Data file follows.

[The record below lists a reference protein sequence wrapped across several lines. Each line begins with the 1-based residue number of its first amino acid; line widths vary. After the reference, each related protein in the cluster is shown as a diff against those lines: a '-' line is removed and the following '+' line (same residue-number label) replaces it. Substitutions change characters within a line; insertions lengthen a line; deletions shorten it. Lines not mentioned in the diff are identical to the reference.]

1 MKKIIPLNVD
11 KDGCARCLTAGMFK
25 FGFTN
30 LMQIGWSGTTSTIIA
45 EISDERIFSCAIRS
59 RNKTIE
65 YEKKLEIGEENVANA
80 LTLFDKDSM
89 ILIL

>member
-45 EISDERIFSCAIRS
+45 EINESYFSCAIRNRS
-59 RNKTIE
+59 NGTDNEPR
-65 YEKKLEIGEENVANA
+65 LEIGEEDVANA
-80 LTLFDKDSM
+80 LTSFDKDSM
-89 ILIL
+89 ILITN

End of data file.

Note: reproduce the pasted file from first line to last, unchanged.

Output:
[The record below lists a reference protein sequence wrapped across several lines. Each line begins with the 1-based residue number of its first amino acid; line widths vary. After the reference, each related protein in the cluster is shown as a diff against those lines: a '-' line is removed and the following '+' line (same residue-number label) replaces it. Substitutions change characters within a line; insertions lengthen a line; deletions shorten it. Lines not mentioned in the diff are identical to the reference.]

1 MKKIIPLNVD
11 KDGCARCLTAGMFK
25 FGFTN
30 LMQIGWSGTTSTIIA
45 EISDERIFSCAIRS
59 RNKTIE
65 YEKKLEIGEENVANA
80 LTLFDKDSM
89 ILIL

>member
-45 EISDERIFSCAIRS
+45 EINESYFSCAIRNRS
-59 RNKTIE
+59 NGTDNEPR
-65 YEKKLEIGEENVANA
+65 LEIGEEDVANA
-80 LTLFDKDSM
+80 LTSFDKDSM
-89 ILIL
+89 ILITN